The first mobile phone call was made on April 3, 1973 from a device that offered a mere 30 minutes of talk time for each 10-hour battery charge. Though this was completely groundbreaking for the time, mobile phones have come a long way since then.
Now, we can do far more than just make phone calls — we can contact each other via text, email, social media, and even video chat with one another; access our bank accounts; shop for and sell virtually anything; control our TVs, tablets, and other devices; and much, much more, all on a device no bigger than a postcard. While this technology would’ve been unthinkable at the time of that first phone call, today, people of almost every age know how to use a smartphone.
Though a large amount of the population uses these devices, common knowledge of keeping them protected is not so common, as is made evident in the Pew Research Center chart (left), where more people fail to use any sort of screen lock than the number of those who use the simple PIN code lock. Before we even access our favorite apps on our phone, many of us are failing when it comes to cybersecurity. To make matters worse, not only is there a dishearteningly low level of user understanding of the cybersecurity needs for these devices, on the other end of the spectrum, cyber criminals and hackers are among the most skilled when it comes to the latest technology, as well as the vulnerabilities found in within them. Along with this knowledge imbalance, there are additional reasons why smart, yet vicious techies target our little pocket computers.
Why Cyber Criminals Target Smartphones
1.) Information stored on smartphones is plentiful and valuable. Unlike their more primitive ancestors (brick and flip phones), the information stored on smartphones is far more valuable and sensitive than the simple blurry photos or text and call history that could be found on these older models. Because of all of the advancements that make them so useful, we can do almost anything on or from our smartphones; however, these advancements are the very reason why cyber criminals target our smartphones. Though no one in their right mind would dream of writing down their bank account information or Social Security numbers, many of us store this highly sensitive information right on our phones.
How to protect against: Utilize the passcode lock feature on your phone; this is the first line of defense in protecting against someone accessing your data physically from your phone. In addition to this, avoiding storing sensitive data on your phone can help save you from stressing about your security.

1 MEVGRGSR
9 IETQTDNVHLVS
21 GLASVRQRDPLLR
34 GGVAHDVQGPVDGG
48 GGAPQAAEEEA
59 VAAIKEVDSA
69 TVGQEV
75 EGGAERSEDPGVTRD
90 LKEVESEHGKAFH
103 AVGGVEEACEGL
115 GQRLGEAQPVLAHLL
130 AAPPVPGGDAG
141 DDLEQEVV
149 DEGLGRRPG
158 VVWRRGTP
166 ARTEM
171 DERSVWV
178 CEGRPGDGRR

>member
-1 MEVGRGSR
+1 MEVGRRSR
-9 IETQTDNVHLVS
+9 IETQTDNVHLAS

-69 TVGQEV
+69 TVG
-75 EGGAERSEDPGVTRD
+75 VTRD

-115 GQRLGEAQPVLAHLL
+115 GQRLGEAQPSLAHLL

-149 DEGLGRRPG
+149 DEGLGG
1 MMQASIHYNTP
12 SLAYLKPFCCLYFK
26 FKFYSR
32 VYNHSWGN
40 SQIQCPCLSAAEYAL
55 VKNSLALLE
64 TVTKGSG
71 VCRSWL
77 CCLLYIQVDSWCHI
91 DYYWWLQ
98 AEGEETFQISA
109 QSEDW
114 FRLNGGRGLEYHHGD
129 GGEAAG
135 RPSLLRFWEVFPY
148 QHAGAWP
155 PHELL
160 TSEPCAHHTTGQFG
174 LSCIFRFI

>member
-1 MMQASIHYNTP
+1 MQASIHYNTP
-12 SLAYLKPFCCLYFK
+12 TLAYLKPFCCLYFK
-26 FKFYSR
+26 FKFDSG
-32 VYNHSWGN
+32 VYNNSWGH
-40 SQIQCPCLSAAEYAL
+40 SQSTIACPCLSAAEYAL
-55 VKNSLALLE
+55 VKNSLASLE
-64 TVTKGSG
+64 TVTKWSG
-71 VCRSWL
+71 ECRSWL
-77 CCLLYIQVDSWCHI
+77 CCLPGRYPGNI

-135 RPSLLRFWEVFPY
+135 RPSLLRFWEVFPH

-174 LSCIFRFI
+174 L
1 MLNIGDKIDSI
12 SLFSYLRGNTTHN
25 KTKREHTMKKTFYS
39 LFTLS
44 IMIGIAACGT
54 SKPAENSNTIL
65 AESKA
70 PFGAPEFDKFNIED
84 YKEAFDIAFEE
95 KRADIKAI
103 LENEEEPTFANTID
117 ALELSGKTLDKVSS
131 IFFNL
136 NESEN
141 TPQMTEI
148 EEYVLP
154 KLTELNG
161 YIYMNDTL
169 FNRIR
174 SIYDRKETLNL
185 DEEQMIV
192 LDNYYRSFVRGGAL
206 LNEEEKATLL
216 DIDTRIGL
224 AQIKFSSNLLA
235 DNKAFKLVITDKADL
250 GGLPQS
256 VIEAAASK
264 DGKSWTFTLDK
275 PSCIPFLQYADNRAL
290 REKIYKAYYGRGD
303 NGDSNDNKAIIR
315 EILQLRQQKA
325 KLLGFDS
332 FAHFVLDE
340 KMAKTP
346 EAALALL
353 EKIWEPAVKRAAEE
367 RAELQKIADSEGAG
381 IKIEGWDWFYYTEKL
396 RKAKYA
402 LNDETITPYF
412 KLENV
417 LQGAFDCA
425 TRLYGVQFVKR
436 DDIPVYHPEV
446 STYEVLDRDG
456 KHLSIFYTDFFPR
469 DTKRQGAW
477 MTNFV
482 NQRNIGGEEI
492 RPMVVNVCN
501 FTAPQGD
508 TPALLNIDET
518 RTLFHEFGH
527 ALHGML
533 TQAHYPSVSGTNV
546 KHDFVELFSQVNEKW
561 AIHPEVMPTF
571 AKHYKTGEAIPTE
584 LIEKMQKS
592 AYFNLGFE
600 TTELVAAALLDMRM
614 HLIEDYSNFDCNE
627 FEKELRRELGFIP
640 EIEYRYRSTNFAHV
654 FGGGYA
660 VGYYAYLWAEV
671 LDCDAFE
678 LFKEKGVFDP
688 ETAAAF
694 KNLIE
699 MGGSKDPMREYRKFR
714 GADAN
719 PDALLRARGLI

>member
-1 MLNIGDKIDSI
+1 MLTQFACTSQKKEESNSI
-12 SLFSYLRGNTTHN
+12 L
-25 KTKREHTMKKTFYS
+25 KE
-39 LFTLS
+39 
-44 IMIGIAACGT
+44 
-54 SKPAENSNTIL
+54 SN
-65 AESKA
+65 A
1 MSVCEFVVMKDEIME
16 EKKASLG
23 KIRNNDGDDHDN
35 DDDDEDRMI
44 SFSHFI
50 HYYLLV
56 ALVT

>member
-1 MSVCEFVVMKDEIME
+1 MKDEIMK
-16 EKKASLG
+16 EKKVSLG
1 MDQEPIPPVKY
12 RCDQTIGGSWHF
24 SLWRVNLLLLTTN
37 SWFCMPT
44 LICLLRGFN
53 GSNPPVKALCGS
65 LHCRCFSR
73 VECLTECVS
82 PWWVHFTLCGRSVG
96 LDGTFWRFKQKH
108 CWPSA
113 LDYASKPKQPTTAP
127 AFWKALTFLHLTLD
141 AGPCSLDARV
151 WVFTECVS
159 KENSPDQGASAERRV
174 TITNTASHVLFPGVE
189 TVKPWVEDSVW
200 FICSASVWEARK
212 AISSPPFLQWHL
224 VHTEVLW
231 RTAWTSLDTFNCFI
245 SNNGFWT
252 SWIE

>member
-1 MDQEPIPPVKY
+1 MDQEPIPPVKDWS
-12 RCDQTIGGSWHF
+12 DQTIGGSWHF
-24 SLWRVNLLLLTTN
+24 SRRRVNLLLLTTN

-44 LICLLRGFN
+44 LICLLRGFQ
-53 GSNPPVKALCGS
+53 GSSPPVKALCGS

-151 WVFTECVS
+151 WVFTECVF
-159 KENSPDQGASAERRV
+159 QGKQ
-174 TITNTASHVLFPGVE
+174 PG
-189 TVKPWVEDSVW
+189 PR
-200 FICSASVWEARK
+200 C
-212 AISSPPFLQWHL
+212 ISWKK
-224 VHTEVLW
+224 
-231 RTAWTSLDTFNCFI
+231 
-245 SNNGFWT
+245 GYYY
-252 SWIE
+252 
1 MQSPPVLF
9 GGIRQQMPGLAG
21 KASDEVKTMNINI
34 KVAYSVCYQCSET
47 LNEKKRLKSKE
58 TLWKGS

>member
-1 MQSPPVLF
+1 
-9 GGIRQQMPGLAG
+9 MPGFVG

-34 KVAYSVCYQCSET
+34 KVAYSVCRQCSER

2.) Autofill gives hackers access to anything not already stored in the phone. Those of us who are fortunate enough not to make the mistakes brought up in the last bullet point could still be making this huge, yet incredibly common mistake: autofill. Though you may not have a note on your phone listing your passwords to various accounts, having the password forms fill themselves out automatically is equally as bad, if not worse. Because we always have our phones on us, and they have the ability to make simple tasks easy, we have filled them with even more information, making them extremely valuable to any malicious actors.
How to protect against: This one is simple: Don’t. Use. Autofill. At least not on something as vulnerable as your phone.
3.) Location Services tracks you & gives hackers real time knowledge of where you are physically. Where you live and work
How to protect against: Limit your use of location tracking services only to those applications for which it is entirely necessary. If an app is asking for permissions such as this, which you believe are unnecessary to the use of the app, it is likely that it is illegitimate and malicious. Avoid those apps that require extensive permissions. When not needed, turn off your phone’s location services, bluetooth, and WiFi in order to avoid unwanted tracking. If you are very worried about this, leave your phone at home.
4.) Bluetooth & WiFi connections are insecure. Criminals have been quick to capitalize on a smartphones many points of entry and exit, such as Wi-Fi, 4G and Bluetooth. For several years now, Bluetooth has been a regular feature on smartphones and other mobile devices, and WiFi is provided in virtually every single public and private location; however, these features, like the Location Services features, are seen as potential entry points for cyber criminals due to their insecure connections.
How to protect against: Turn off Bluetooth and WiFi features when not in use; do not use unsecured WiFi connections when in public, as these are a battleground for hackers to gain access and take control of your phone.
5.) Companies are left vulnerable by BYOD and lax work cybersecurity. B.Y.O.D., or Bring Your Own Device, is a policy that some companies use in order to cut down on the costs of having to purchase technological equipment for employees; however, because of the lack of security used by most people, this can actually turn out to be even more costly in the long run due to a security breach or cyber attack.
How to protect against: Do not allow employees to bring personal devices to work or to access personal accounts while on company devices. Also, do not allow professional work to be done on personal phones/devices.
Most of us have these pocket-sized computers in our possession at all times, and just as we would take precautions to protect our computers and laptops, we need to take action against the vulnerabilities presented by our smartphones. To stay up-to-date on current threats to your smartphone or any other devices being targeted, follow Axiom Cyber Solutions on social media and keep up with our blog to stay educated on what threats are out there and how to protect against them.
Hailey R. Carlson | Axiom Cyber Solutions | March 27, 2017